trust & confusion

Remain Calm (Air氣) (2021)

trust & confusion

Echo, Moss and Spill

Pan Daijing, listening session two, and artist conversation with curator Xue Tan

Tino Sehgal

Songs of Ambivalence: A Performative Reading by Serene Hui

Mirrors, trust & confusion

Remain Calm (Air氣) (2021)

Time has fallen asleep in the afternoon sunshine by Mette Edvardsen

Listening Session by Pan Daijing

Date & Time

11 Sep - 10 Oct, 2021 Tue-Sun | 12:30pm-3:30pm & 4pm-6:30pm


JC Contemporary


Free of charge


Artist: Nile Koetting
Curators: Xue Tan, Raimundas Malašauskas
Associate Curator: Tom Engels
Assistant Curators: Louiza Ho, Erin Li

Text and script: Miriam Stoney 
Costume and styling: Belle Santons 
Movement design: Juan Felipe Amaya Gonzalez
Sound design: Nozomu Matsumoto
Technical design: Benjamin Maus
Video design: Yoshihiro Inada

Chan Shun Chun Natasha
Chan Wai Lok
Aadityakrishna Sathish
So Yan Ting Esther
Tang Wai Ying, Crystal

Special thanks:
Things That Move Ltd.

A new phase of trust & confusion unveils, in the Night Room, a performative installation by the Japanese artist Nile Koetting (b.1989 in Japan; lives in Berlin), Remain Calm (Air ), which hosts audio, video, and live performances. This acclaimed work series—shown internationally at institutions such as Centre Pompidou x West Bund Museum Project (Shanghai), Palais de Tokyo (Paris), Sharjah Art Foundation (Sharjah), among others—reflects thoughtfully and imaginatively on today’s increasing presence of security and monitoring technologies together with their accompanying choreographies.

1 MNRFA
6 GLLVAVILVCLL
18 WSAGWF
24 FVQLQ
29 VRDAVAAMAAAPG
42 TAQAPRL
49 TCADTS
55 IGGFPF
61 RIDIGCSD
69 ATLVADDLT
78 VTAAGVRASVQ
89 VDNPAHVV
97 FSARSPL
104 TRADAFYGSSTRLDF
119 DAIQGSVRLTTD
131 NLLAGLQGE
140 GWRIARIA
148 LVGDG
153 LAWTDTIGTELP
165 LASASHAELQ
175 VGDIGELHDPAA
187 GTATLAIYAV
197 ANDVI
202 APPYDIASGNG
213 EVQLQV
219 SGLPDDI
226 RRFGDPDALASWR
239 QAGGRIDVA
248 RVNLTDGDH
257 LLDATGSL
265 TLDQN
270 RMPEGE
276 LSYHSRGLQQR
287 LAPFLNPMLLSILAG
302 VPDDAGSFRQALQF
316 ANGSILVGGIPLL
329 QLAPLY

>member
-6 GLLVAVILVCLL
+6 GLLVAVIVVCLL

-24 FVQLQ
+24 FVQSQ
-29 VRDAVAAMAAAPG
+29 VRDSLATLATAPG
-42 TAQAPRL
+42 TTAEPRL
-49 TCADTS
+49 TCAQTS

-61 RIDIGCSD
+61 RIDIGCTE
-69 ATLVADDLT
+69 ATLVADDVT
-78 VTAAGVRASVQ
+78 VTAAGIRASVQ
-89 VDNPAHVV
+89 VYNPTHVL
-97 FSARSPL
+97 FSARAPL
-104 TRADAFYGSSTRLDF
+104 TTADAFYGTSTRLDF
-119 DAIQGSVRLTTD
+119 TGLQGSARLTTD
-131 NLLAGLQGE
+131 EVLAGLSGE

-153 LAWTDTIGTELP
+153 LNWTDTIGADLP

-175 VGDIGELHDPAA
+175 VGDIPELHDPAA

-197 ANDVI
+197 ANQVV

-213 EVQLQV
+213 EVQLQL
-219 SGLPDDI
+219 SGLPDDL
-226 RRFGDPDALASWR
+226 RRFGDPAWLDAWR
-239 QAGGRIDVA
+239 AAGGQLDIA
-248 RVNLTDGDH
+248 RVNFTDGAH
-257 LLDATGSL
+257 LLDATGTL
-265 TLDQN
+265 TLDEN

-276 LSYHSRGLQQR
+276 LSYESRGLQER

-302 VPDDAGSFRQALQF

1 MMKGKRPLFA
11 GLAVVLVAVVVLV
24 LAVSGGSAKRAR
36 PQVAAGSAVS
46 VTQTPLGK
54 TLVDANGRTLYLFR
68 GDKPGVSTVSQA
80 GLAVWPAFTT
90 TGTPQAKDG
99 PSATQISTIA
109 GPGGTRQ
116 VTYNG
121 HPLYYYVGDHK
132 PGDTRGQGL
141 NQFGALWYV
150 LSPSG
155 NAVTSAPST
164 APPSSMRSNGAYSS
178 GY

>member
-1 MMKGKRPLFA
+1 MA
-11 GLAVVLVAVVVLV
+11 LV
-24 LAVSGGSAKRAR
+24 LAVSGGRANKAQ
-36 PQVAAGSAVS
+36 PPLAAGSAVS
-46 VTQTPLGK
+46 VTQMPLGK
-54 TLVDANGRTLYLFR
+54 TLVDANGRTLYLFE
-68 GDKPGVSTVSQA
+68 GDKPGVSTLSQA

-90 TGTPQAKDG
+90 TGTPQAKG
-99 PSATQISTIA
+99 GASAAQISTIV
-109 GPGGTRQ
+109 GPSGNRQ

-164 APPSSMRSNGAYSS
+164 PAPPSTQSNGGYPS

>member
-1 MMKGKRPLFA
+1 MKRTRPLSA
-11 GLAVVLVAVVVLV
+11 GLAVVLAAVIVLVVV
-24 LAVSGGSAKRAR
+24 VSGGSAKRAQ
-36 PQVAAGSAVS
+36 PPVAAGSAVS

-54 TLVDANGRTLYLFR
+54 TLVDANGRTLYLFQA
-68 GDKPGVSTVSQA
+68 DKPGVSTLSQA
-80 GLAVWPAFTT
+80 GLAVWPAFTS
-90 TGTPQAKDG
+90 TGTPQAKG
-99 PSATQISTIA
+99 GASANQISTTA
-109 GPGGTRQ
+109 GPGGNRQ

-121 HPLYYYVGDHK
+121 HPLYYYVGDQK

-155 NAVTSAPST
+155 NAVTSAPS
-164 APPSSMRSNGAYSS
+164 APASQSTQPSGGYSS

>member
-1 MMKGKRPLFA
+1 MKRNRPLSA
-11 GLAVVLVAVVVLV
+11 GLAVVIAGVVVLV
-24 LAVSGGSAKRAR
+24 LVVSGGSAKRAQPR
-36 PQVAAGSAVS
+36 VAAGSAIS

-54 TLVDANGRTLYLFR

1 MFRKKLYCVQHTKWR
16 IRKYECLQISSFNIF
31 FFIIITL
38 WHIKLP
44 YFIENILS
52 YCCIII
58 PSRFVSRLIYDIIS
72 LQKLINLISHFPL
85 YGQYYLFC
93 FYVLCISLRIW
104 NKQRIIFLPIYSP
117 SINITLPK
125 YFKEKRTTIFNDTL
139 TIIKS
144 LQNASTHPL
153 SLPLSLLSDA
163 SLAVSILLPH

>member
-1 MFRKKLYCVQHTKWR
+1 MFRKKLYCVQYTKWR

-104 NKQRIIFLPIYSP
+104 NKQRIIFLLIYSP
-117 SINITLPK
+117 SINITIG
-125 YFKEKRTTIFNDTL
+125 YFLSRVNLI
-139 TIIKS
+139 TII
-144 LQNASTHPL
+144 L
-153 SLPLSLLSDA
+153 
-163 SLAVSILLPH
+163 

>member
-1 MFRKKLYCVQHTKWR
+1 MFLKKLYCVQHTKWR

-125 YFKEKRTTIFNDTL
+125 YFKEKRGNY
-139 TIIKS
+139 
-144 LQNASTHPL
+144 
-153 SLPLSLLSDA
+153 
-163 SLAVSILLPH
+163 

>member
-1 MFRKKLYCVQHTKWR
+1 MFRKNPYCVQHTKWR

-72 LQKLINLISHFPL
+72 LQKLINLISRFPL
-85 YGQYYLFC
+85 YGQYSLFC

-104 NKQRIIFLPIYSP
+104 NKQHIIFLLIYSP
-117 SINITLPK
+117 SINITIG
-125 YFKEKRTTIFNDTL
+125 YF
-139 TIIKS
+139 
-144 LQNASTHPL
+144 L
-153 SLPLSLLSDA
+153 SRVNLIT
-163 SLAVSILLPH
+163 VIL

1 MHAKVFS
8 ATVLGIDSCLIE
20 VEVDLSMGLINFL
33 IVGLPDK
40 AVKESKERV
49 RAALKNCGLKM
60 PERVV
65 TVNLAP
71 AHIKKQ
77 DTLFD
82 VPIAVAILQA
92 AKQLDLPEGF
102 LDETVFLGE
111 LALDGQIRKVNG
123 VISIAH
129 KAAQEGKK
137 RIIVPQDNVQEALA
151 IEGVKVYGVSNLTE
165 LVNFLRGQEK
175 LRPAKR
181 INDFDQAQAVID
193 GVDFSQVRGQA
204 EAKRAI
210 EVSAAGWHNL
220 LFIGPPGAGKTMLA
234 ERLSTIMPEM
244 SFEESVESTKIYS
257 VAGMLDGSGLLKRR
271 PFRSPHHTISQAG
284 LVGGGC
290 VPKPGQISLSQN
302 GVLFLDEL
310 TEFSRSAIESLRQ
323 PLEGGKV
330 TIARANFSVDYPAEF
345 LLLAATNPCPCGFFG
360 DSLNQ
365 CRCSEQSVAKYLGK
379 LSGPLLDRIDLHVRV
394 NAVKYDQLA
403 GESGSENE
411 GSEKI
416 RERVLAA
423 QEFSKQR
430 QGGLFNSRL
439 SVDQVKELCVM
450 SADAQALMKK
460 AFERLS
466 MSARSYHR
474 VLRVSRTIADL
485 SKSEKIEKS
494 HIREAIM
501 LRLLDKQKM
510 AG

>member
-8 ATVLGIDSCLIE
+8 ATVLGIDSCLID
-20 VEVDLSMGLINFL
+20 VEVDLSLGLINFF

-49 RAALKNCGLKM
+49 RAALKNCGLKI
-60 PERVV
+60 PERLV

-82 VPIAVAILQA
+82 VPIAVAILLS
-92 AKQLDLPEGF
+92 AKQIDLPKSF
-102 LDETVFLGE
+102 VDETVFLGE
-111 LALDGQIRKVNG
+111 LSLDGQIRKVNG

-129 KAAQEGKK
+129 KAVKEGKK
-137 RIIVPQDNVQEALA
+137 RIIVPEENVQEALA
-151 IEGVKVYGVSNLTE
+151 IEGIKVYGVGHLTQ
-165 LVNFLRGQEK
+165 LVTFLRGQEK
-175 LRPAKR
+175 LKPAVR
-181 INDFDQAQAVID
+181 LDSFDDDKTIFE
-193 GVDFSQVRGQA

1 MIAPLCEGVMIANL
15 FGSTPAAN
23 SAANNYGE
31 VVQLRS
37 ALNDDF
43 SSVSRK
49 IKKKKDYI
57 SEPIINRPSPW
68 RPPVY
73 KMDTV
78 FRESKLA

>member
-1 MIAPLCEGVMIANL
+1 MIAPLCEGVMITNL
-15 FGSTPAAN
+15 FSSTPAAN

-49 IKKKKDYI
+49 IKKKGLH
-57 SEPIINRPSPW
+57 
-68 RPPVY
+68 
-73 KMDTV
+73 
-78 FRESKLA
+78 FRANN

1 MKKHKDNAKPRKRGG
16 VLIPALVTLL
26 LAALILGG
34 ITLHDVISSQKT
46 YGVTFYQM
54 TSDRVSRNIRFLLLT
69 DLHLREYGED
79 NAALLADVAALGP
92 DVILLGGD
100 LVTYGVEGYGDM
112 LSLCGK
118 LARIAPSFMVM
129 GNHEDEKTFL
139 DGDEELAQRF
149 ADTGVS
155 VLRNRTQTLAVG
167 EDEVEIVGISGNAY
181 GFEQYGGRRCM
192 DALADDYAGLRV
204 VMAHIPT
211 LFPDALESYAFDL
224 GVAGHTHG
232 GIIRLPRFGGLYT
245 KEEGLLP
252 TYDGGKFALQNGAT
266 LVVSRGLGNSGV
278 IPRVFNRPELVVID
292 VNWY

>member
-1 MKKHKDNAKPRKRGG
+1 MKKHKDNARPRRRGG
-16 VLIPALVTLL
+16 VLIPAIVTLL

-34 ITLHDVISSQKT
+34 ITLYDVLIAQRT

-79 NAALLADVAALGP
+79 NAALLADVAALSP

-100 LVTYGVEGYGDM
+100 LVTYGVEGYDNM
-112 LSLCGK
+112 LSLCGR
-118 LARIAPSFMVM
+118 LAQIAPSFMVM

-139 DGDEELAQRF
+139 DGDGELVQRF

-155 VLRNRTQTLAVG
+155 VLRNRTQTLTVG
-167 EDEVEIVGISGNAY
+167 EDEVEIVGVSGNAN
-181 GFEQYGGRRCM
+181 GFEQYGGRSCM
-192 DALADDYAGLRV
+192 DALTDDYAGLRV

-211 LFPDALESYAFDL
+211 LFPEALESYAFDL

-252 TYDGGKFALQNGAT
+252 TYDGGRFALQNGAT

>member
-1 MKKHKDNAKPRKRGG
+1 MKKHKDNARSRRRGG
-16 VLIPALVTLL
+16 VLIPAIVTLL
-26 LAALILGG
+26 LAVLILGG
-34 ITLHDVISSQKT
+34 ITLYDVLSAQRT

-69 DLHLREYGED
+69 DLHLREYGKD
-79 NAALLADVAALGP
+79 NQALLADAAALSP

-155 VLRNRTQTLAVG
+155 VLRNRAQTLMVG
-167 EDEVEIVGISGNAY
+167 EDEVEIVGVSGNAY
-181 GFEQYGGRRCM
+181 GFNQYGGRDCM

The commissioned project by Nile Koetting unfolds in two episodes—Remain Calm (Mobile +) from 1 May to 31 August in the Day Room and Remain Calm (Air ) from 11 September to 10 October in the Night Room.
Contrasting videos, lighting, and varying sounds, the installations have put safety and control mechanisms on centre stage. In Remain Calm (Air ), the scaled-up development shows four video screens introducing the museum’s visitors to preferable modes of conduct and evacuation routes. Meanwhile, a performance inspired by the evacuation protocols showcases performers’ heart rates and health information in real time. All the while, an ikebana flower arrangement adorns the space, and a displayed performance schedule instructs them how to get through the day—until another disaster hits.